Clam farming in the Mekong Delta, Vietnam
- The Mekong Delta region in southern Vietnam has high potential for coastal aquaculture, including mollusc culture. Many mollusc species are cultured for domestic and export markets including white clam (Meretrix lyrata Showerby) and blood cockle (Arca granosa). Techniques for clam farming include the nursery and grow-out phases. At present, there are approximately 600 coastal families engaged in clam farming over a total area of 1,870 ha, of which 82.63% is used for the grow-out phased and 17.7% for the nursery phase. Nursery areas are near the coast and receive less than 5 hours of sunlight per day. The average area for a nursery is 3-4 ha and it is fenced with a net or bamboo stakes to prevent clams from escaping and to prevent water currents from carrying them away. Grow-out farm areas are further from the coast and are exposed to sunlight for only 2-3 hours/day. Average farm area for grow-out is 5-6 ha, and may or may not be fenced. Average operating cost is US$1100 per ha for nursery and US$757 per ha for grow-out (the cost of capital assets are not included) with loans being the main source of financial. Problems for clam farmers in the area include natural phenomena, inadequate culture techniques, lack of financing or credit systems, and marketing. Environment-related problems that cause clam mortality include flooding, and freshwater effluent and siltation or sedimentation from Mekong River. Other problems that constrain the development of clam culture in the area are: marketing problems such as lack of buyers and price fluctuations; exploitation of the natural clam populations.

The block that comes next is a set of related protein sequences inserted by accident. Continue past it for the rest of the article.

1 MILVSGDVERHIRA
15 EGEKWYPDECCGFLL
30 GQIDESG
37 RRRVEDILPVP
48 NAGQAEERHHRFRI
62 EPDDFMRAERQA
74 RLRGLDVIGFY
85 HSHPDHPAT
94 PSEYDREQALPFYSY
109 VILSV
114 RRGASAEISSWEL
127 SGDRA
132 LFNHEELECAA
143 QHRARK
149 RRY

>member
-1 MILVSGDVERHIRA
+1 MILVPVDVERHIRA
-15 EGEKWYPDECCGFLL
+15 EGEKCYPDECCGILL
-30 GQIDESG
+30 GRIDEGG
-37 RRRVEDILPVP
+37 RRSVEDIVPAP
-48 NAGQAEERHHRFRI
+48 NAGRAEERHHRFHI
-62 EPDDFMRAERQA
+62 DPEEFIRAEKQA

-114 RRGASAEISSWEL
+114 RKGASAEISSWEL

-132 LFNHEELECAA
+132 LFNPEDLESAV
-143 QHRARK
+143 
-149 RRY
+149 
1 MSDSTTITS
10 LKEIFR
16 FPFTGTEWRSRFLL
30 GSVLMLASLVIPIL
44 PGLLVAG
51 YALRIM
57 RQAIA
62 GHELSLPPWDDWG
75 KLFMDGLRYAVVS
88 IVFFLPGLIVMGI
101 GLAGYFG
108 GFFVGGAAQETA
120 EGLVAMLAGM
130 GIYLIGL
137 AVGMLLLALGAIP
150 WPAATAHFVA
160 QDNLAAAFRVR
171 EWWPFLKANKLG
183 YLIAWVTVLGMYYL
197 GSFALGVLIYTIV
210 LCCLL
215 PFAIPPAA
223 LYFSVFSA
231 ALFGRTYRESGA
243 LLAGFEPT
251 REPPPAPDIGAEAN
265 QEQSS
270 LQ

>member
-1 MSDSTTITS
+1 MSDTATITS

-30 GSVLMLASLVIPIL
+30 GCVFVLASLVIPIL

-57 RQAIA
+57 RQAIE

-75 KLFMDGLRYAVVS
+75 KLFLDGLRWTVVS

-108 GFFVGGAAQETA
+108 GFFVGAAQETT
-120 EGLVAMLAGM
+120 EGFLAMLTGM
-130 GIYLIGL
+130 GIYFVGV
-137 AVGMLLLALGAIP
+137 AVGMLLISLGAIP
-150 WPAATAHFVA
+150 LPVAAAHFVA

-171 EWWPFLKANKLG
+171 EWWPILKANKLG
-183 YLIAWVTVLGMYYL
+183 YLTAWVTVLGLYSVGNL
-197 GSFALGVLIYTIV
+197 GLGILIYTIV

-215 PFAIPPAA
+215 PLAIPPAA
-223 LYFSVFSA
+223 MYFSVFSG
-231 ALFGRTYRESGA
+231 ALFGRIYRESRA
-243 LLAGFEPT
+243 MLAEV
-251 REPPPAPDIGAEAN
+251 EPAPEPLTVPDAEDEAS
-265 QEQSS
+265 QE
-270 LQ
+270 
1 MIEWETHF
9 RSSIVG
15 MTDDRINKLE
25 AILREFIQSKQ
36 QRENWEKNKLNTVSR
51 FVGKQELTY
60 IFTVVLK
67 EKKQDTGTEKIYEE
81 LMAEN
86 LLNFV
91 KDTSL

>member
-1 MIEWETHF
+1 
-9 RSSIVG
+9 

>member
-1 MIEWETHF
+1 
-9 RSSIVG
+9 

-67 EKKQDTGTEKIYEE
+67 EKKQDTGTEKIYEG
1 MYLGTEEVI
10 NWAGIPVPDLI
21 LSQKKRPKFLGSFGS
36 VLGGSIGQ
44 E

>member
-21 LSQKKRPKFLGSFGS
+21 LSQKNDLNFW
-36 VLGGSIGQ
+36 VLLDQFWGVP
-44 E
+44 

- Sustainable aquaculture 
- Journal Article